The Problem with Problems
The pressures and problems you face mistakenly give you permission to have priority over others. Pressures don’t change the principle that leaders serve others.
Pressures and problems don’t justify me-first leadership.
Pessimism is prevalent. Problems and pressures are magnetic. Worse yet, negative attitudes are a deadly virus.
Don’t think you can just slip into your office in a funk and it won’t affect those around you. It does.
When you’re in a funk:
People in a funk tend to withdraw and become passive. Off-set passivity by taking a quick walk around the office. Say good morning. Wish a few people a good day, then get back to work.
Go ahead. I’ll wait while you get out of yourself and spread some cheer.
People in a funk may use their problems as justification for irritability and anger. In this case, act otherwise. Shift from beat-down speech to lift-up language.
Think of optimism in behavioral
not attitudinal or dispositional terms.
Jay Eliot, former right hand man of Steve Jobs told me that people in the office always see the same Jay. “It doesn’t matter if I’ve been up half the night worrying about a problem.”
Be consistent and predictable.
All or nothing:
Don’t fall into the all or nothing abyss. Putting people before problems isn’t an all or nothing proposition. You don’t have to be a martyr. Make a small difference.
This post doesn’t address the healthy need to refuel and refocus; to care for you.
Problems become problems when they’re justification for me-first leadership.
What small behaviors or activities can leaders do that off-set the negative magnetism of problems?
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I’ve been encouraged by my boss to be more personal with employees, to let them get to know me. It’s a balancing act to do that and not to transmit your mood.
I know what you mean. Sometimes I tell others that I’m a recovering pessimist. It doesn’t come natural but I want to be it. I hope thats combines transparency with positive intent.
Thank you for being a regular on LF. I appreciate it.
OMG, this was EXACTLY what I needed this Monday morning as I came in “in a funk” as you called it. I followed your instructions to get up and stroll arond and it totally changed my attitude – thank you, Dan!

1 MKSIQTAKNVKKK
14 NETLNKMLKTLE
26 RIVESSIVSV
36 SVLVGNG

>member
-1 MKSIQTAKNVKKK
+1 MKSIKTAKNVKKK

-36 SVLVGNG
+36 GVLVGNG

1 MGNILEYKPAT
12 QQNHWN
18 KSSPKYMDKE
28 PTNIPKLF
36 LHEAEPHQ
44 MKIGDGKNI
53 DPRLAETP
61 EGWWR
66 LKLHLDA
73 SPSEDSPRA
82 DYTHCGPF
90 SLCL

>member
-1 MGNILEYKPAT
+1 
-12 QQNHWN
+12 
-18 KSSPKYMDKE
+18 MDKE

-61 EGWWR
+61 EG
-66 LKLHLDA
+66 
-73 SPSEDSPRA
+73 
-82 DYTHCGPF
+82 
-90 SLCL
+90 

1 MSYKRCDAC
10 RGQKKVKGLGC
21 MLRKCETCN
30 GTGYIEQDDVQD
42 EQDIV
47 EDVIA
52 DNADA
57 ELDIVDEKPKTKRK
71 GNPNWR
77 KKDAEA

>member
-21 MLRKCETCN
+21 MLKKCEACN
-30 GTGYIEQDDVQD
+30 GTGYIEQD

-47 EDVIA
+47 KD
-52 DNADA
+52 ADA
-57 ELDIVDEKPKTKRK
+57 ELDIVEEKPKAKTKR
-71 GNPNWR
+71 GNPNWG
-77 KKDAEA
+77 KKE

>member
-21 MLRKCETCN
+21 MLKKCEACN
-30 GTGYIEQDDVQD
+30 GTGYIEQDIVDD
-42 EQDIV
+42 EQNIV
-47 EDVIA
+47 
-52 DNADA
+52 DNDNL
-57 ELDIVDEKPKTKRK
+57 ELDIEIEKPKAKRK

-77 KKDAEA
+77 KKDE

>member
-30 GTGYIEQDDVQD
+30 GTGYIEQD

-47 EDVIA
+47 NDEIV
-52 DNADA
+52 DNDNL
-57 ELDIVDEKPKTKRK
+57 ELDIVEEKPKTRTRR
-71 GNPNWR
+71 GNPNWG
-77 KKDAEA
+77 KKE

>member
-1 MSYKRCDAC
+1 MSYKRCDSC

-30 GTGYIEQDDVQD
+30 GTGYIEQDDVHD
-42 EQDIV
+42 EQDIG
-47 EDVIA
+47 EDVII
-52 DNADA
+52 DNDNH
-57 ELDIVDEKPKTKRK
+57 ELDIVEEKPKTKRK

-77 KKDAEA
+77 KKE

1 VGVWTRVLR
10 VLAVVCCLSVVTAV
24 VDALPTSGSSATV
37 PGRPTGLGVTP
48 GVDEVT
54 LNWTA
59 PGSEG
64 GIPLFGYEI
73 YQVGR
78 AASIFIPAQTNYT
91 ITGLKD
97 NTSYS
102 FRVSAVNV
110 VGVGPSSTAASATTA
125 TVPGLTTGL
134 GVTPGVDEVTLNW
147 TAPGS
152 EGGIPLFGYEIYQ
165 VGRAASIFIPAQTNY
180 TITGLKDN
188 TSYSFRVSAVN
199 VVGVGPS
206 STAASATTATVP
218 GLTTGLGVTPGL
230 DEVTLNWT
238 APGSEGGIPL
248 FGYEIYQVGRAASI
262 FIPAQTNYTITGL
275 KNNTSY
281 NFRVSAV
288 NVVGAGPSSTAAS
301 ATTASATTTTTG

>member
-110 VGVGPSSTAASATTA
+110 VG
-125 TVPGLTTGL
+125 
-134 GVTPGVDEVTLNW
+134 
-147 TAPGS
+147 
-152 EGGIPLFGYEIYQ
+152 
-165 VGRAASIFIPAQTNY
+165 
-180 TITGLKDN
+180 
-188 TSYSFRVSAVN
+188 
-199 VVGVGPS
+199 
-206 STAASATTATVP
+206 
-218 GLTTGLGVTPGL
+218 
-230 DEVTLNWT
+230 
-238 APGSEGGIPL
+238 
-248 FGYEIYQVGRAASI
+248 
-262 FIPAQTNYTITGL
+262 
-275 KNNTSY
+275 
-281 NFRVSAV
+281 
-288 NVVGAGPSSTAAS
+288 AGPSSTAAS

Booyah!! It’s great to read your positive comment. I know it will encourage others.
People before problems and problems before people, we need both approaches. First, we need people before problem. It means we need reliable, trustworthy and committed people who can own and be accountable for each of their actions and decisions. Second, we need problems before people. Now, the capable people will collectively find the solutions of the problems. One may argue against this concept but I think when we do not have capable, committed and trusted people, even a simple problem can become burden and repeated in nature.
I believe that actions can isolate negative magnetism of problems. we need affirmative actions and intentions to overcome negative attitude. Nothing is more powerful than performance. Let performance speak about your actions and behaviours. When There are more promises than actions, negative attitude flourish. So, make the action as a habit and you can change even a bigger problems into positive solutions.
KaChing! “Nothing is more powerful than performance”
Makes me think about how procrastination magnifies problems and creates stagnation and stress.
Love your perspective on these ideas.
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Great post Dan. Totally agree the staff needs to see stable consistent behavior in the leaders. This filters through and sets a precedent in the office and organization. When they see strength in the leadership it sets a culture in the staff.
Love that you bring the term “culture” to the discussion. Positive work environments are a culture issue and leaders that act consistently build culture. Of course if they are consistently selfish it’s a negative culture. 🙂
Best to you,
This post reminds me of the years when I used to participate in Dragon Boat Races. Worldwide teams competed. Every morning when my husband and I emerged from our tent, we’d see the Korean team doing team exercises. Some exercises would be physical, and other exercises looked really funny. When Americans would walk by, they’d smile and say, “Thank you! Thank you,” which we guessed was the extent of their English language skills.
The Korean team made the mood palpably happy and energized across cultures. Guess who won most of the time! I must add, if we, the Chicago (amateur team) had done these happy exercises, it wouldn’t have trumped our lack of skill. However, I can see how some really silly-seeming rituals can uproot any negative thinking. It can’t help but put a team in sync in a positive way. Come rain, mud, or loss of the race, the Koreans were always happy.
A bit of skill is good to add to the mix!